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What Makes Us Afraid

In the different dimensions of life, being afraid is a form of weakness, especially among the male gender, since females are assumed to be emotional in most circumstances. However, there are arguments about this topic, among which science, religion, and theology expound differently but agree in other areas. In addition, several authors and scholars agree with the case giving their opinions and views on the matter, thus making the topic a broad scope of discussion. According to theology and religion, several factors, such as civilization and religion, give a clear explanation and understanding of the question of what makes humans afraid, which is essential in ensuring individuals get answers to such questions and situations similar to the topic of discussion to make it more relevant and relatable.

To begin with, individuals have been subjected to a certain kind of civilization and rules they are expected to follow without making any adjustments. Failure to adhere to this form of civilization results in consequences to ensure individuals follow the guidelines (Freud 6). This generates fear among individuals since the judgment limits individuals from digging deep into the past. According to the author, almost all individuals view civilization as an enemy. However, it should form a basis of human interest in the universe. To add, it is an excellent point of concern since humans are destroyed quickly; however, through the invention of science, it has been made possible for them to be rebuilt. , individuals have limitations when it comes to their capacity for subject matters such as education which has made it possible for them to have effectiveness regarding their culture (Freud 9). They are then forced to focus on the present without considering how different situations may be for individuals, which brings about curiosity that later generates fear. On the other hand, the religious aspect of non-homogeneity brings about the aspect of fear due to the differences in the vicinity, which is termed as sacred. According to the author, religious individuals have based their decisions on the profane idea that it is impossible to be successful in life when religion is done away with (Eliade 20). In this scenario, an individual is made to believe and respect such precedes to avoid consequences that may result from going against the set beliefs of religion.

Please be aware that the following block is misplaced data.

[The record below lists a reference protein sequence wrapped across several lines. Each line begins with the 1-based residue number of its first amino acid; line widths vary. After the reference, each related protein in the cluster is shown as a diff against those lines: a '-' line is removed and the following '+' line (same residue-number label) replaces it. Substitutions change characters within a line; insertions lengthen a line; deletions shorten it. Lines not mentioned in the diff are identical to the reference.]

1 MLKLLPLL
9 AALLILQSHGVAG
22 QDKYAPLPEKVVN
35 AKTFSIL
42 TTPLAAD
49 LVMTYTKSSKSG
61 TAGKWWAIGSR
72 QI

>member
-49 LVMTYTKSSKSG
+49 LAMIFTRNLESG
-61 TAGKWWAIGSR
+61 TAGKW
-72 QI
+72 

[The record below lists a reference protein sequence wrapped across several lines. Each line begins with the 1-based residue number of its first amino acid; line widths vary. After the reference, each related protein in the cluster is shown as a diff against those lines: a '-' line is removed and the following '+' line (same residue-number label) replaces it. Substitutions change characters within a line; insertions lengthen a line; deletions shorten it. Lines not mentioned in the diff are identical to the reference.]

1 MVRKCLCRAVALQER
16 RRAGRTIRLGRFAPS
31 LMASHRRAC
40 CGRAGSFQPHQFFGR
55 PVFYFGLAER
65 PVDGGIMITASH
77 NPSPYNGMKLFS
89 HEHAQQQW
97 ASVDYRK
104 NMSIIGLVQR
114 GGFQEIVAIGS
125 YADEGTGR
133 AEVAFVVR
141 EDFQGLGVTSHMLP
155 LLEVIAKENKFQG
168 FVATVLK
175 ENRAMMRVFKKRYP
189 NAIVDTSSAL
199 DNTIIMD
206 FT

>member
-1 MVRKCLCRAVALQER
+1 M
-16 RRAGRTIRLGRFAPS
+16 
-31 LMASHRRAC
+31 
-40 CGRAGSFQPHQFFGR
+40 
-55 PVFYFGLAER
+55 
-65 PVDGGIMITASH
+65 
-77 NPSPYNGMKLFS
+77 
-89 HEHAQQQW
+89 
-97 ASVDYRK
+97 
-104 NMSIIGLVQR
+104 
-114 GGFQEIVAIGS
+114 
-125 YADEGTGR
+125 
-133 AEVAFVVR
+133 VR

Secondly, the author argues that to him, religion is an illusion in the sense that there has not been any proof that explains what is regarded to be more critical in civilization (Freud 14). Illusion is a misinterpretation of a particular view or perception of something. Therefore, according to the author, religion has remained an illusion since physical proofs supporting civilization’s inventory cannot be tracked. They only seem to be reasonable in their religious ideas, which otherwise can be justified in their illusion form. On the other hand, individuals have been seen to encounter revelations of physical places termed to be sacred by them. In this sense, individuals are expected to exist in an atmosphere surrounding sacredness; however, proofs must be accompanied by these beliefs to justify the belief (Eliade 28). Power and life have been expounded to support the illusion of sacredness since religious individuals are urged to exist in places termed sacred. A religious individual is then expected to apply this in reality by allowing them to be subjective by the experiences they encounter to exist in the real world and not just an illusion.